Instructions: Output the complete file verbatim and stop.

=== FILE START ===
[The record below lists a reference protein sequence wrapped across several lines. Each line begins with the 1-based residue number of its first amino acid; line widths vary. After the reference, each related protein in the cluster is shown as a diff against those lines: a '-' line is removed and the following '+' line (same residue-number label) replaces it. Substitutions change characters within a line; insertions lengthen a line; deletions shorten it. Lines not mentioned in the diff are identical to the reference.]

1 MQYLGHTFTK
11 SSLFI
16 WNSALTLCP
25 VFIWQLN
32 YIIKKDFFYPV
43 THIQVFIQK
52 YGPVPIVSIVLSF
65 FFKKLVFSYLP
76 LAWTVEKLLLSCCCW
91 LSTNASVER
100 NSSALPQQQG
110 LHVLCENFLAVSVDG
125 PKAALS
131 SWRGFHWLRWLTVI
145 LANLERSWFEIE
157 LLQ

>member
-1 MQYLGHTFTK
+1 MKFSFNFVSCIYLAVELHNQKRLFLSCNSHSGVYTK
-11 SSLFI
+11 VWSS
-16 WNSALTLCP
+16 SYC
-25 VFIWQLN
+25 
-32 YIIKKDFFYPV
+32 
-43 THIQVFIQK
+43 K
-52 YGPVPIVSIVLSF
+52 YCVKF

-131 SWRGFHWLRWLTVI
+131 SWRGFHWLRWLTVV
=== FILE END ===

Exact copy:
[The record below lists a reference protein sequence wrapped across several lines. Each line begins with the 1-based residue number of its first amino acid; line widths vary. After the reference, each related protein in the cluster is shown as a diff against those lines: a '-' line is removed and the following '+' line (same residue-number label) replaces it. Substitutions change characters within a line; insertions lengthen a line; deletions shorten it. Lines not mentioned in the diff are identical to the reference.]

1 MQYLGHTFTK
11 SSLFI
16 WNSALTLCP
25 VFIWQLN
32 YIIKKDFFYPV
43 THIQVFIQK
52 YGPVPIVSIVLSF
65 FFKKLVFSYLP
76 LAWTVEKLLLSCCCW
91 LSTNASVER
100 NSSALPQQQG
110 LHVLCENFLAVSVDG
125 PKAALS
131 SWRGFHWLRWLTVI
145 LANLERSWFEIE
157 LLQ

>member
-1 MQYLGHTFTK
+1 MKFSFNFVSCIYLAVELHNQKRLFLSCNSHSGVYTK
-11 SSLFI
+11 VWSS
-16 WNSALTLCP
+16 SYC
-25 VFIWQLN
+25 
-32 YIIKKDFFYPV
+32 
-43 THIQVFIQK
+43 K
-52 YGPVPIVSIVLSF
+52 YCVKF

-131 SWRGFHWLRWLTVI
+131 SWRGFHWLRWLTVV